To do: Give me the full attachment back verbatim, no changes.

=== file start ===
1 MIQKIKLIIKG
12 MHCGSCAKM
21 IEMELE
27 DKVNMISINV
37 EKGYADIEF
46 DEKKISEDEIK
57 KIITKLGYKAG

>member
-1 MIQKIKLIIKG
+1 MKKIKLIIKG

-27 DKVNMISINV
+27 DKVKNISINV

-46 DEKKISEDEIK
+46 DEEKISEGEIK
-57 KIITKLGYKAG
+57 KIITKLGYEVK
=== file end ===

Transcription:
1 MIQKIKLIIKG
12 MHCGSCAKM
21 IEMELE
27 DKVNMISINV
37 EKGYADIEF
46 DEKKISEDEIK
57 KIITKLGYKAG

>member
-1 MIQKIKLIIKG
+1 MKKIKLIIKG

-27 DKVNMISINV
+27 DKVKNISINV

-46 DEKKISEDEIK
+46 DEEKISEGEIK
-57 KIITKLGYKAG
+57 KIITKLGYEVK